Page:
Humanitarian workers operating in the last opposition-held part of Syria fear a cholera outbreak sweeping the region will deepen further if the United Nations is forced to stop aid deliveries across the border from Turkey.
The area’s four million people live in dire conditions and rely heavily on the food and medicine that has been brought across the border since a 2014 UN Security Council resolution allowed such deliveries despite the Syrian government’s objections.
The Security Council is due to vote on Monday, a day before the current authorisation expires, on renewing it for a further six months. Health workers in the zone, which comprises most of the province of Idlib and parts of Aleppo province in northwestern Syria, fear the consequences should Syria’s ally Russia veto it or place further restrictions on the programme.
“The capabilities of the health sector are already very weak, and we suffer from an acute shortage of medicines, medical supplies and serums,” said Zuhair al-Qurat, the head of Idlib’s health directorate.
“Stopping cross-border aid will have a multiplier effect on the cholera outbreak in the region,” he told Reuters.
Though diplomats say Russia has indicated it will allow the authorisation’s renewal, uncertainty remains.
Russia’s deputy UN ambassador Dmitry Polyanskiy told Reuters the implementation of the current resolution – adopted in July – was “far from our expectations” and a final decision would be made by Moscow on Monday.
Top UN officials, including aid chief Martin Griffiths, have warned that ending the operation would be “catastrophic”.
Idlib has recorded more than 14,000 suspected cholera cases and Aleppo more than 11,000 since the outbreak began in September, making them the second and fourth worst-hit provinces in Syria respectively.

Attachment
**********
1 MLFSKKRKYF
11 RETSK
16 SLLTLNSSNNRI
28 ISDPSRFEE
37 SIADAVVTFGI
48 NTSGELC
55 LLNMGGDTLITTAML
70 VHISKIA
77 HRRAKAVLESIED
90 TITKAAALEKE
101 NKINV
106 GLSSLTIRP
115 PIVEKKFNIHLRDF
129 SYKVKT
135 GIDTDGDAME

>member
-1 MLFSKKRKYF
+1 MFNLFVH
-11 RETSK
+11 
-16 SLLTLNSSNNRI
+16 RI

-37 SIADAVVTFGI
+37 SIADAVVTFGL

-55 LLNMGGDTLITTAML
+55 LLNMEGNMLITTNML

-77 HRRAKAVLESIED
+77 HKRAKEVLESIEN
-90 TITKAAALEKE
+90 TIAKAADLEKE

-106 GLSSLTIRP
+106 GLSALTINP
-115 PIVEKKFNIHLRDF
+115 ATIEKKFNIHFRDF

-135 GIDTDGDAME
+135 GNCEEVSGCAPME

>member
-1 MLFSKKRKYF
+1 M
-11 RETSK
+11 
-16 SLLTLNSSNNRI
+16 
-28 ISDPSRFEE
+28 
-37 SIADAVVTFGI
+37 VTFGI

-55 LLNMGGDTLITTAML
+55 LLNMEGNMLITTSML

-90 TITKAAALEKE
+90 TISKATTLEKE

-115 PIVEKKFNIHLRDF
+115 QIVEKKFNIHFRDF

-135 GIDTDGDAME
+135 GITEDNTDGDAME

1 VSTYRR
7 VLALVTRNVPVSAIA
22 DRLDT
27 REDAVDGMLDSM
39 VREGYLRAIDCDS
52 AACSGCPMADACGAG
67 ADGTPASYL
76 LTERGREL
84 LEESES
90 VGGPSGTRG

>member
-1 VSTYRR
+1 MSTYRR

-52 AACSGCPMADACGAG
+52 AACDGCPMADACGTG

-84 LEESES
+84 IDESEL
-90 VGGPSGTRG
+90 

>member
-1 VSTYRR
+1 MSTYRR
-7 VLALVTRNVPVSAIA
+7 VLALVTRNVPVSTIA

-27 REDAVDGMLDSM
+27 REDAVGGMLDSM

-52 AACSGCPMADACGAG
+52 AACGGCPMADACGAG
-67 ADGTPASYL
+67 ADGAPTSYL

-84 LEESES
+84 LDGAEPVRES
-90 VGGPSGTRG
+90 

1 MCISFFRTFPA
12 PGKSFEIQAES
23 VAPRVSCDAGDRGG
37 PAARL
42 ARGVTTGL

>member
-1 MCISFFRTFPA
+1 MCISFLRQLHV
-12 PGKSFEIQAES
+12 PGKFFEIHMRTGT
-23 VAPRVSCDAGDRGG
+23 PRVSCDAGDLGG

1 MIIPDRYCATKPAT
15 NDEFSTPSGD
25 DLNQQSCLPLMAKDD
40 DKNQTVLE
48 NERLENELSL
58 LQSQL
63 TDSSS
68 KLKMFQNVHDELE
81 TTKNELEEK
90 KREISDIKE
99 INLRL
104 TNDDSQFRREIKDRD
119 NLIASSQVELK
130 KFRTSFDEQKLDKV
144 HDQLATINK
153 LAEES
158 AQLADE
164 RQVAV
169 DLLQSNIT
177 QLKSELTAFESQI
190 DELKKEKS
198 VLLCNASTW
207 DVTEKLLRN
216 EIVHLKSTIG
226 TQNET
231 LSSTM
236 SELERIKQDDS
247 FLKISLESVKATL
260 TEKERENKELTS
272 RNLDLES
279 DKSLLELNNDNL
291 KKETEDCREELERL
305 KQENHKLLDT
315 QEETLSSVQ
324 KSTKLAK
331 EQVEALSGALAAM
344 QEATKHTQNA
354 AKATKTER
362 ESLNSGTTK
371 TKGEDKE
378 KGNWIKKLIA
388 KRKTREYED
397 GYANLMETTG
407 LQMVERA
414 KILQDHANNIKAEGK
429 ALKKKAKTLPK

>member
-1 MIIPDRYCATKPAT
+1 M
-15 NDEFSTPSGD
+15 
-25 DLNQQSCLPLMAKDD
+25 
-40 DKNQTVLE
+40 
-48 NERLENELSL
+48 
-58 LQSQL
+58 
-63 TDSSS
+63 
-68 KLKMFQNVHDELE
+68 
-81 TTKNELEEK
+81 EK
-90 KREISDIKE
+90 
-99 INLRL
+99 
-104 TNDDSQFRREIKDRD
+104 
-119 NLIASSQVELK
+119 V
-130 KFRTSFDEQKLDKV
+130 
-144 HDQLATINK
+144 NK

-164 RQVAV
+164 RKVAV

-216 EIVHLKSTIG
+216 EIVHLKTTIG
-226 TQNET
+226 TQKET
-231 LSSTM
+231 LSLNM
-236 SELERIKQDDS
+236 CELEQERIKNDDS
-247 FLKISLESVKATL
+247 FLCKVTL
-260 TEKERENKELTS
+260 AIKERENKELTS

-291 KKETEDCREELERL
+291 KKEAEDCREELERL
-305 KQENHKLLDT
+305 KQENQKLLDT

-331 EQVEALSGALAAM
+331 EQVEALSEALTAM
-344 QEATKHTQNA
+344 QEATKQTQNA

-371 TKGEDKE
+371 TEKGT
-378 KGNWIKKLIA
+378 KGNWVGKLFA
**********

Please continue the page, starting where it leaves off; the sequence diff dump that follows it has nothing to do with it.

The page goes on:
They are particularly vulnerable because they rely on water from the Euphrates river to drink and irrigate crops, and because the health sector in opposition-held Syria has been battered by more than a decade of war.
The UN authorisation allows agencies to bring in hygiene kits, chlorine tablets to disinfect water and equipment for eight cholera treatment centres with more than 200 beds. Non-governmental groups also truck safe drinking water to homes.
Without it, international NGOs would not have international legal cover and could not keep up with the pace and quantities of aid needed, three aid workers told Reuters.
That is in part because large donor countries trust that aid brought in through the UN will not be politicised, unfairly distributed or seized by hardline armed groups.
The chlorine used to disinfect water presents a particular challenge. The chemical has been used in Syria as a weapon of war, prompting concerns among donors that would slow down its procurement for cholera treatment by humanitarian organisations other than the UN, the aid workers said.
“These centres and health facilities would be suspended. Supplies … transhipped specifically for the cholera pandemic in the northwest would be interrupted – fluid, serums, injections, oral medications,” said Mohammad Jassim, the International Rescue Committee’s northwest Syria coordinator.
Even if the resolution is renewed for another six months, health workers have already suffered from short-term renewals, leaving them unable to plan ahead, said Osama Abou el-Ezz, the head of the Syrian-American Medical Society (SAMS) in Aleppo.